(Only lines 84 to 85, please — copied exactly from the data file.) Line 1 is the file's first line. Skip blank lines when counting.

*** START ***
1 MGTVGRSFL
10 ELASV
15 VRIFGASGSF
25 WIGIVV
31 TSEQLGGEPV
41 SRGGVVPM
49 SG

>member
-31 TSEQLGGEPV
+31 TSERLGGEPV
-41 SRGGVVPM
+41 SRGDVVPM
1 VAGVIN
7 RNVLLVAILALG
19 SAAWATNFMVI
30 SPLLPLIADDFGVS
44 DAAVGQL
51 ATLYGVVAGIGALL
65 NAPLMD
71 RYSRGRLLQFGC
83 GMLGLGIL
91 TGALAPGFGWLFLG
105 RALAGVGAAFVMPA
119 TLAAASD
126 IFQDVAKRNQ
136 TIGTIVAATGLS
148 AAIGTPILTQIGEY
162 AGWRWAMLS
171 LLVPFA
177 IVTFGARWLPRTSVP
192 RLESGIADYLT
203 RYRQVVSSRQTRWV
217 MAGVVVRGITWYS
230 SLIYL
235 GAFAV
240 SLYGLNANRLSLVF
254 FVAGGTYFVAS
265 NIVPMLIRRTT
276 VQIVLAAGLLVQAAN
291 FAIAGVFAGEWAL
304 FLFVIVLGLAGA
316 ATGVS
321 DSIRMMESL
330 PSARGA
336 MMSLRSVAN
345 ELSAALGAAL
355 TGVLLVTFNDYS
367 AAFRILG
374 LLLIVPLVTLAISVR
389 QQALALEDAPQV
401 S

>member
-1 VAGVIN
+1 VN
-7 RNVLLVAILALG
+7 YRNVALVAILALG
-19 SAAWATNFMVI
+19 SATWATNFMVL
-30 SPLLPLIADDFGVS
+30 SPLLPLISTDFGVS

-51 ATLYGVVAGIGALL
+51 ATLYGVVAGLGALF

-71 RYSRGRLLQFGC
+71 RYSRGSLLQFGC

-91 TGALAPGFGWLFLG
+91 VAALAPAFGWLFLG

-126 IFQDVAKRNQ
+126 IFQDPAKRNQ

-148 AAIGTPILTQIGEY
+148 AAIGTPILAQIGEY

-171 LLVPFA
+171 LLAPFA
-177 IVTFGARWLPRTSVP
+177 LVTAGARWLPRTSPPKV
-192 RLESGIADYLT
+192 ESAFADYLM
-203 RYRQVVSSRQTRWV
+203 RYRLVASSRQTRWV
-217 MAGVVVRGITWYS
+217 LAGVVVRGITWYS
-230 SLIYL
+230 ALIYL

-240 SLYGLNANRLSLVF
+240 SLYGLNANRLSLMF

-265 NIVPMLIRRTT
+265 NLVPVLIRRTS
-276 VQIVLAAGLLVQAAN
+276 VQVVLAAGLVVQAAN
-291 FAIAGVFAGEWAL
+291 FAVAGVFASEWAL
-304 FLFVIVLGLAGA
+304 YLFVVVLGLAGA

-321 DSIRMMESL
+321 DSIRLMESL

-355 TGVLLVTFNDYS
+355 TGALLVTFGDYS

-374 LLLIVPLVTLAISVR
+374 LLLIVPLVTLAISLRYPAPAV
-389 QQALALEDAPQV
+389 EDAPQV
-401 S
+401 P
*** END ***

+240 SLYGLNANRLSLMF

-265 NIVPMLIRRTT